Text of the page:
Secondary outcome measures

Mortality within one year of randomisation, using mortality data from NHS Digital/Office for National Statistics (or equivalents)

Process outcomes:
1. Duration of hospital stay, from data entered into the National Emergency Laparotomy Audit (NELA) by teams in each participating hospital
2. Duration of stay in a critical care bed within the primary hospital admission, from data entered into NELA by teams in each participating hospital
3. Hospital readmission as an inpatient (overnight stay) within 90 days from randomisation, using data from NHS Digital/Hospital Episode Statistics (or equivalents)

Health economic endpoints:
1. Mean cost of implementing the intervention and control treatments
2. Mean cost of secondary care resource use within 90 days from randomisation
3. Quality-adjusted life year gain at 90 days from randomisation using EQ-5D-3L-derived utility scores at baseline and 90 day follow-up (estimated from preceding EPOCH trial data – no EQ-5D-3L data collection will be required within the FLO-ELA trial)

Overall trial start date


Overall trial end date


Reason abandoned (if study stopped)


Participant inclusion criteria

1. Age 50 years and over
2. Scheduled to undergo a surgical procedure which fulfils the criteria for entry into the National Emergency Laparotomy Audit (NELA), i.e. an expedited, urgent or emergency abdominal procedure on the gastrointestinal tract within the audit scope, including:
2.1. Procedures involving the stomach, small or large bowel, or rectum for conditions such as perforation, ischaemia, abdominal abscess, bleeding or obstruction
2.2. Washout/evacuation of intra-peritoneal abscess (unless due to appendicitis or cholecystitis)
2.3. Bowel resection/repair due to incarcerated umbilical, inguinal and femoral hernias (but not hernia repair without bowel resection/repair)
2.4. Return to theatre for repair of substantial dehiscence of major abdominal wound (i.e. ‘burst abdomen’) or after patients underwent non-elective gastro-intestinal surgery
3. Patient has an NHS number
The term “emergency” laparotomy is defined in line with NELA and the National Confidential Enquiry into PeriOperative Deaths (NCEPOD) 2004, to encompass the following categories: “immediate” surgery (required within two hours of the decision to operate), “urgent” surgery (required within 2-18 hours of the decision to operate) and “expedited” surgery (required within 18-24 hours of the decision to operate)

Participant type


Age group




Target number of participants


Participant exclusion criteria

1. Refusal of patient consent
2. Clinician refusal
3. Previous enrolment in the FLO-ELA trial
4. Previous inclusion in NELA within the current hospital admission
5. Current participation in another clinical trial of a treatment with a similar biological mechanism
6. Scheduled abdominal procedure outside the scope of NELA, including: elective procedures, uncomplicated appendicectomy or cholecystectomy, non-elective hernia repair without bowel resection, vascular surgery, including abdominal aortic aneurysm repair, Caesarean section, obstetric laparotomies or gynaecological laparotomy, or laparotomy/laparoscopy for pathology caused by trauma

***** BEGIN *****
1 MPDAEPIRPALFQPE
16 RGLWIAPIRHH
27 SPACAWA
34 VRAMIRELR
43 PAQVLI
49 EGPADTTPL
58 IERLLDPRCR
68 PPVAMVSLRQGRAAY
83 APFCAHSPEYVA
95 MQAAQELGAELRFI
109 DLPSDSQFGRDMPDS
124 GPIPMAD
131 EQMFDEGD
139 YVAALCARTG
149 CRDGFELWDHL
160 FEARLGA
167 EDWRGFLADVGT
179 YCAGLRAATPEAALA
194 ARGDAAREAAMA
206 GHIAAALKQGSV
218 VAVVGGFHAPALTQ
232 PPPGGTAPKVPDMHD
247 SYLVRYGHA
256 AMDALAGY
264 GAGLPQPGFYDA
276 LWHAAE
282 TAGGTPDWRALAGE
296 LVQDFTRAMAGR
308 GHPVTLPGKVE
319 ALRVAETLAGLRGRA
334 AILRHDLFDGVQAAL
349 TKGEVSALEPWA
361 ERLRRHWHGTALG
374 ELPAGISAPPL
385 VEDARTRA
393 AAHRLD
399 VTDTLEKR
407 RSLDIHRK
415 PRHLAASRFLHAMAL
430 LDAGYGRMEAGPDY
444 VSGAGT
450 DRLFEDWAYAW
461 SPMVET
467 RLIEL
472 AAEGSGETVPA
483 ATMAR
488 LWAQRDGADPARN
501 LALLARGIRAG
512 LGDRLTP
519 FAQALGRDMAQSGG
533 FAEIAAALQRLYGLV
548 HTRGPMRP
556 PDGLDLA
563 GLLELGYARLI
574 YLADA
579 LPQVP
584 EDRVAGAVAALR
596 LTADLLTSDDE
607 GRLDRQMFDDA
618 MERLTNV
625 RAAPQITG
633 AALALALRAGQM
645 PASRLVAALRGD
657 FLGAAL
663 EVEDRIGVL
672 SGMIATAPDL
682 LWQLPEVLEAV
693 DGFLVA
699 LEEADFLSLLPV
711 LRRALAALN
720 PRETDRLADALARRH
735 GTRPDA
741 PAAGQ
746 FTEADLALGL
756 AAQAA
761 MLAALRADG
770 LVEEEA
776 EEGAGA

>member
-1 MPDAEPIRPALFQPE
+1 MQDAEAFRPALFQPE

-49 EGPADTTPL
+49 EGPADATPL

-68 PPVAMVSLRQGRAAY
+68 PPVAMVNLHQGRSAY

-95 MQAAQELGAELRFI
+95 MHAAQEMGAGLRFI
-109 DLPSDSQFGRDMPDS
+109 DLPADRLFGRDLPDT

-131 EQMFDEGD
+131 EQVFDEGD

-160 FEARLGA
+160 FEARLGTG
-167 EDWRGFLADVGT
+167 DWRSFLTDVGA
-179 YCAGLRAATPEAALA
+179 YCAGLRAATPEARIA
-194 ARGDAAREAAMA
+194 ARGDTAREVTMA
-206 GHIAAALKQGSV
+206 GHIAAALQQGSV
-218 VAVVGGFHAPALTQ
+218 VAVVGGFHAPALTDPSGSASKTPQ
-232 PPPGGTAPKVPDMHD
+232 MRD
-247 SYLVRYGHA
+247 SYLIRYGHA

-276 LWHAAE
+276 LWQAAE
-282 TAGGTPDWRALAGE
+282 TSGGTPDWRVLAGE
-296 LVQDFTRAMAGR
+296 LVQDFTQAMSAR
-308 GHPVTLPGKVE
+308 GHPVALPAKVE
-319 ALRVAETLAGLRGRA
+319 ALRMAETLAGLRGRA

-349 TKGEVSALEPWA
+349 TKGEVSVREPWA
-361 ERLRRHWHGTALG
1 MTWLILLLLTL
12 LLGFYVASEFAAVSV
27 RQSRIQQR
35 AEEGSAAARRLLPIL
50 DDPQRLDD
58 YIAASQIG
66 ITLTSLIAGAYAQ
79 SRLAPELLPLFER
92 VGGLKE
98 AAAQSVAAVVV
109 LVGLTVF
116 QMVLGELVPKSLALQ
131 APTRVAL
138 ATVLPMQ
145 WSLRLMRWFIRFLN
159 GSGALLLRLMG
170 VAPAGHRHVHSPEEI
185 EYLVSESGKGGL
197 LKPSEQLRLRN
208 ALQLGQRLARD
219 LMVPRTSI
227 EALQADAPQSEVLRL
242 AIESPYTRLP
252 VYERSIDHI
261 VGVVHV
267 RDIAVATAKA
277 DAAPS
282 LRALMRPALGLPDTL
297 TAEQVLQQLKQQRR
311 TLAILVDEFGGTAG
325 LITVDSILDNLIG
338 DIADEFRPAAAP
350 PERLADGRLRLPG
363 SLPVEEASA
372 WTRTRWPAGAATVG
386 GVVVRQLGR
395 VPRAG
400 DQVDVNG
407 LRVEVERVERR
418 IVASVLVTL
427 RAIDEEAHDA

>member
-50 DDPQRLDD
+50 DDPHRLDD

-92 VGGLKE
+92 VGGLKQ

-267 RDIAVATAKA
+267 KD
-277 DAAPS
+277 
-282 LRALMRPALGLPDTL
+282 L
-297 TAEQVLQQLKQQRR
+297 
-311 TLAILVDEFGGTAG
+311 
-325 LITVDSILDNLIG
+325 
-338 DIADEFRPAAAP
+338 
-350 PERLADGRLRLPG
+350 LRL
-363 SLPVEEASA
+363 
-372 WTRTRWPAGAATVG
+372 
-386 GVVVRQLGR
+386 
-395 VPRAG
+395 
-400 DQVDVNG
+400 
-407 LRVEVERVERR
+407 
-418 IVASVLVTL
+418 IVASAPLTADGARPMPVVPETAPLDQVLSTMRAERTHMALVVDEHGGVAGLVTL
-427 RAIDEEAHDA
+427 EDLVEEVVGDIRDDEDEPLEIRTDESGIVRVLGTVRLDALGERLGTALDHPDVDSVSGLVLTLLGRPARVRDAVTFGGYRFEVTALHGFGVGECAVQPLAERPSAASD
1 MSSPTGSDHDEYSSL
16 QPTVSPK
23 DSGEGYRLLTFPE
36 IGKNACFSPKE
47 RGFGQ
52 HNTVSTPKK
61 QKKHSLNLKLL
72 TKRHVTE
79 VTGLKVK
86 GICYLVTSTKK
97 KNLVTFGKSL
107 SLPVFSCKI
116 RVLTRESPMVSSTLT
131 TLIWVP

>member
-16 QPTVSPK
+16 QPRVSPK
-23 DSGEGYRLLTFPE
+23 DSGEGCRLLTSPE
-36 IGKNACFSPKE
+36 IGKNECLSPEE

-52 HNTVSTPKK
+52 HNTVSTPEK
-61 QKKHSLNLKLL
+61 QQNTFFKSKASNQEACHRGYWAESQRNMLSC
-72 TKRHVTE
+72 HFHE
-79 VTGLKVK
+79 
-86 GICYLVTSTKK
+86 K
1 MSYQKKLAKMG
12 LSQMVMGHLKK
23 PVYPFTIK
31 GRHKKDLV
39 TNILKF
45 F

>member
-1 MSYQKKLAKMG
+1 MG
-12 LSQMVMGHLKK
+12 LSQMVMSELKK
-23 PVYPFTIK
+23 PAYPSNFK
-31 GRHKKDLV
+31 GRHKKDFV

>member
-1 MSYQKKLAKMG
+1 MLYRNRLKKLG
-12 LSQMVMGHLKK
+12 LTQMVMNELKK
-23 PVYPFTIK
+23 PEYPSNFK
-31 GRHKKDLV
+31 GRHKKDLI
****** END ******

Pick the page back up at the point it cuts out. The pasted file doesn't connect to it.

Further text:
Recruitment start date


Recruitment end date



Countries of recruitment

United Kingdom

Trial participating centre

Southampton General Hospital
SO16 6YD

Trial participating centre

Russells Hall Hospital

Trial participating centre

Derriford Hospital

Trial participating centre

Royal Free Hospital

Trial participating centre

Medway Maritime Hospital

Trial participating centre

City Hospital (Sandwell)
B18 7QH

Trial participating centre

Glan Clwyd Hospital
LL18 5UJ

Trial participating centre

Royal Gwent Hospital
NP20 2UB

Trial participating centre

Harrogate District Hospital

Trial participating centre

Warwick Hospital
CV34 5BW

Trial participating centre

Great Western Hospital

Trial participating centre

Luton and Dunstable University Hospital

Trial participating centre

Musgrove Park Hospital

Trial participating centre

Birmingham Heartlands Hospital
B9 5ST

Trial participating centre

Royal Preston Hospital

Trial participating centre

Hampshire Hospitals NHS Foundation Trust
RG24 9NA

Trial participating centre

Wye Valley NHS Trust

Trial participating centre

Northampton General Hospital

Trial participating centre

Queen Alexandra Hospital

Trial participating centre

Tameside General Hospital

Trial participating centre

Lister Hospital

Trial participating centre

Chelsea & Westminster Hospital
SW10 9NH

Trial participating centre

Sherwood Forest Hospitals
NG17 4JL

Trial participating centre

James Paget University Hospital
NR31 6LA

Trial participating centre

Torbay Hospital

Trial participating centre

Conquest Hospital
TN37 7PT

Trial participating centre

East Surrey Hospital

Trial participating centre

Amersham Hospital

Trial participating centre

Leighton Hospital

Trial participating centre

Royal Berkshire Hospital

Trial participating centre

Basildon Hospital
SS16 5NL

Sponsor information


University Hospital Southampton NHS Foundation Trust

Sponsor details

Southampton General Hospital
Tremona Road
SO16 6YD
United Kingdom

Sponsor type

Hospital/treatment centre



Funder type


Funder name

Health Technology Assessment Programme

Alternative name(s)

NIHR Health Technology Assessment Programme, HTA

Funding Body Type

government organisation

Funding Body Subtype

National government


United Kingdom

Results and Publications

Publication and dissemination plan

1. Final Report to funder - March 2022
2. Planned publication in a high impact peer reviewed journal - summer 2022
3. Conferences and meetings - 2022 - ongoing

IPD sharing plan
The datasets generated during and/or analysed during the current study will be available upon request from Any data sharing requests will be subject to the Pragmatic Clinical Trials Unit data sharing policy.

Intention to publish date


Participant level data

Available on request

Basic results (scientific)

Publication list

Publication citations

Additional files

Editorial Notes